My friends and I are traveling in Japan now. I think I won't tell about my trip in chronological order, it's boring. I'll start with what comes to mind as most fun or impressive.
One of the first things is Nara park with its deer. I've never seen so many deer so close before. It's amazing, they are not afraid if people at all.
Right at the main park entrance special deer crackers are sold. You buy them, unpack and - wow - immediately find yourself surrounded by deer. Some of them make bows asking for food, some just snatch the crackers out of your hands and more impudent ones might even butt you or pull your clothes.
It's fun to touch them and play with them. The further you go from the gate, the more hungry the deer. I've seen a Japanese couple running away from a herd of hungry deer after they ran out of crackers - looked a bit freaky =)
The park itself must be beautiful in summer and autumn but now, in winter, it looked mostly grey and unattended. However there were a few
places that looked mysterious with huge trees on both sides of the path and roots winding on the ground.
At the far end of the park we went up the hill called Wakakusayama. There's a viewpoint on top of it. You can either walk or get there by car (the road is at the other side of the hill and there's a parking lot behind the viewpoint). Walking is highly recommended of course ) Usually people use stairway but to the left of it we found a small side path covered with fallen leaves. It was much more interesting to climb up through the wood along this path - we saw wild boars there!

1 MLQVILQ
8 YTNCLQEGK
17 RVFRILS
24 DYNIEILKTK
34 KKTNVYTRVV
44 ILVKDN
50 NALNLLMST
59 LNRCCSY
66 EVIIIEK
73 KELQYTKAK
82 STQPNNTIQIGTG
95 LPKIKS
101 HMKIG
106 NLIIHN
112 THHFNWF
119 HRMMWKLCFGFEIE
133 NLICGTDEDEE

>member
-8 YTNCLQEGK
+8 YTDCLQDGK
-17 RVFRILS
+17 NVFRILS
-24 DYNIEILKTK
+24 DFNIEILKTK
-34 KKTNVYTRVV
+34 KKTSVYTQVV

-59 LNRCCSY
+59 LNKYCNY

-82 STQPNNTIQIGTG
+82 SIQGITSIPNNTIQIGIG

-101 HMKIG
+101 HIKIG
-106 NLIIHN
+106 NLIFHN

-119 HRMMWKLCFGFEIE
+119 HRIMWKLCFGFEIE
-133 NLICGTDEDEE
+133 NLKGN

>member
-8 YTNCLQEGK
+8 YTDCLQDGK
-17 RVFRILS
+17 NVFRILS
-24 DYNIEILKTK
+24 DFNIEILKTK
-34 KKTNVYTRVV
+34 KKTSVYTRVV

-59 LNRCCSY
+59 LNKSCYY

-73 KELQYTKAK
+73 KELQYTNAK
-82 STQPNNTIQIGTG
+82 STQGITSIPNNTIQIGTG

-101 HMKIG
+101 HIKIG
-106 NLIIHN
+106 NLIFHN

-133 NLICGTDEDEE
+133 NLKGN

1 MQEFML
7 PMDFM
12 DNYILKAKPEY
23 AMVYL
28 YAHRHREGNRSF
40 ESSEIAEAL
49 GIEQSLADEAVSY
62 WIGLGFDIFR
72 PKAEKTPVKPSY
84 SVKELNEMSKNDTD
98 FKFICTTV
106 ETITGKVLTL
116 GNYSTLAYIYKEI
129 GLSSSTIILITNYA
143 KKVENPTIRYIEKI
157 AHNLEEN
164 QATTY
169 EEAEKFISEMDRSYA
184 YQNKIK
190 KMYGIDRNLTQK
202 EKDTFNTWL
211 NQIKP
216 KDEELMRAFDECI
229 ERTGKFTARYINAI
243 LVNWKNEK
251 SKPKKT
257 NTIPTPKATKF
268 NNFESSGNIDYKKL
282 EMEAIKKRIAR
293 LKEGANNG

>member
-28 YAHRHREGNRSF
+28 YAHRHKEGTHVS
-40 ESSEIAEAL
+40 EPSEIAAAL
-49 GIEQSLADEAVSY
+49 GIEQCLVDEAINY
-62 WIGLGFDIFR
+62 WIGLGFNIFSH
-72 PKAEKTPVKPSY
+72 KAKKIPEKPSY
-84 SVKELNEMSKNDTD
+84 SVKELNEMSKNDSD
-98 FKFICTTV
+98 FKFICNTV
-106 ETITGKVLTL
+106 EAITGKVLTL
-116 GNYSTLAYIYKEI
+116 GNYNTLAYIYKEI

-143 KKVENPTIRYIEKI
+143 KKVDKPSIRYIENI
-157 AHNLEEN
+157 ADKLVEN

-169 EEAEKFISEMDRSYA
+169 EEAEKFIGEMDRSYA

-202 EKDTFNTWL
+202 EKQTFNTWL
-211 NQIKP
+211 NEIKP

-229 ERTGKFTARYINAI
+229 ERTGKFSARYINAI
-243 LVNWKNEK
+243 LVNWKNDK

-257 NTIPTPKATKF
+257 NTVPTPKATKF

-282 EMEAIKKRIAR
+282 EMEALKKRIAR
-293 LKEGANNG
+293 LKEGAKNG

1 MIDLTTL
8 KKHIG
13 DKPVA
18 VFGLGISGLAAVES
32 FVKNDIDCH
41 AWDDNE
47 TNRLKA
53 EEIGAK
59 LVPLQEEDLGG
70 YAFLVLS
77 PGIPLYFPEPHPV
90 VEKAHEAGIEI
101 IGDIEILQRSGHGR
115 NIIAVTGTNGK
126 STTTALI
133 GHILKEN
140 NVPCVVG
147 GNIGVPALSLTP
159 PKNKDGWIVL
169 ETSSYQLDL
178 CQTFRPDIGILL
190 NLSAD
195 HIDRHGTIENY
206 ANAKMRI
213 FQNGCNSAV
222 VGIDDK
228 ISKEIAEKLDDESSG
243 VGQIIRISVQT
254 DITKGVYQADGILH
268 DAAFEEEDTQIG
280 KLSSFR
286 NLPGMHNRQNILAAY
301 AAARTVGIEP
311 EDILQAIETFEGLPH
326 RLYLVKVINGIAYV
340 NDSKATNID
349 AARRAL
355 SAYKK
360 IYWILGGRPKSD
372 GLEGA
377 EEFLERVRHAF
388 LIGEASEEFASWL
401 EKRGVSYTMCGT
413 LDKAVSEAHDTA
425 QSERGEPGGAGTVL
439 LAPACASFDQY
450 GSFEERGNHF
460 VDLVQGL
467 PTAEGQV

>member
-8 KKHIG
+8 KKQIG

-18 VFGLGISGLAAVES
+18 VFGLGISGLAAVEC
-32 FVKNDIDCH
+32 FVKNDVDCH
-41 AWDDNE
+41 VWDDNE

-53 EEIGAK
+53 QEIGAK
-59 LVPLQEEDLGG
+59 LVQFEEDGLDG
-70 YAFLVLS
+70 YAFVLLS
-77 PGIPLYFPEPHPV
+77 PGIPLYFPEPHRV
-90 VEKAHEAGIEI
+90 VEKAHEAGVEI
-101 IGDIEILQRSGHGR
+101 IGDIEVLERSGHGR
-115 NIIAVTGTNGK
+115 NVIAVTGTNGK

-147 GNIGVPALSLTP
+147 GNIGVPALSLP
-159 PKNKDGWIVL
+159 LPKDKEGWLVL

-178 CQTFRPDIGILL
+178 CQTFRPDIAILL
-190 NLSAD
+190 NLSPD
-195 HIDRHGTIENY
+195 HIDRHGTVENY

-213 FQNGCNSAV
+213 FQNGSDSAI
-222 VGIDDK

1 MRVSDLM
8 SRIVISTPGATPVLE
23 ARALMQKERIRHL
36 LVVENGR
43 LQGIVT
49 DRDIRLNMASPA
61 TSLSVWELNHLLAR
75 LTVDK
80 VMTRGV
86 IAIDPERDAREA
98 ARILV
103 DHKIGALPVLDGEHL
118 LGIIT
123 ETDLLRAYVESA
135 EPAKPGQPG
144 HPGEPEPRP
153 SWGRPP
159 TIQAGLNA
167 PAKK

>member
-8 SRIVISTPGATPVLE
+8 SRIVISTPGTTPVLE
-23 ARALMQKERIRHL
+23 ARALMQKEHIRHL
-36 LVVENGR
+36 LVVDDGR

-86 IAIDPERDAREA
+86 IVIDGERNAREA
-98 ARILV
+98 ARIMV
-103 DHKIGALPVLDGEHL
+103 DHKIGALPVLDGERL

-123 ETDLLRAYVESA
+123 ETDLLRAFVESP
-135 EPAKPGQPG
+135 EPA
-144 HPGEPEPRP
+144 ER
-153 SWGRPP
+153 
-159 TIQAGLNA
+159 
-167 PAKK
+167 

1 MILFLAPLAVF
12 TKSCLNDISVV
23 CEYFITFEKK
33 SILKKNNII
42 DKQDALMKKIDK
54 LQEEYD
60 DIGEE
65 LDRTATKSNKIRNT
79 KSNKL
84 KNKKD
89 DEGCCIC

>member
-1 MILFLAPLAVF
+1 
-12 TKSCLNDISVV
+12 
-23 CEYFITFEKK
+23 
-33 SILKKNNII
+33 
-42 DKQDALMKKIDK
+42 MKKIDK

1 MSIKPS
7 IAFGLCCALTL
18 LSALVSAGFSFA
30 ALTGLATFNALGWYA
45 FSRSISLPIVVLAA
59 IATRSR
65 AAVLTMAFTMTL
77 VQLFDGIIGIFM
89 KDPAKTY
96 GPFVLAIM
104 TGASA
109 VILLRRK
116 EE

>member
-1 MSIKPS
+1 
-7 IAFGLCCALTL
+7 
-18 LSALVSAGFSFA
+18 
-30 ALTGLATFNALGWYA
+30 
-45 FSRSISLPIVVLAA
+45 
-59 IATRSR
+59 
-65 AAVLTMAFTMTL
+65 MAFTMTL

Almost at the top the wood finished and we came to a place covered with beautiful long grass, and then it was a surprise - the last part of the path was closed for winter. Can you imagine any good reason for closing it? Maybe there are some maintenance works you can say? - no, nothing of the kind. Later one of the park keepers said that it was …for saving the grass. It sounds ridiculous because you actually can't even get to the
grass - the path has railing on both sides. So what can people do with it, how can they harm? I’ve no idea.
So here we come to one of the Japanese distinguishing features – they are obsessed with prohibiting and restricting and closing. All must be in perfect order and they get really freaked out when someone steps out of the line. I’m speaking literally – we were once standing in line waiting for a bus and one of my friends stepped a little aside. An attendant rushed up to her and asked insistently to stand back so that the line was perfectly straight ) I appreciate their order but this seems really too much.
Anyway we got to the viewpoint as no park keepers were around. Enjoy the photos below =)
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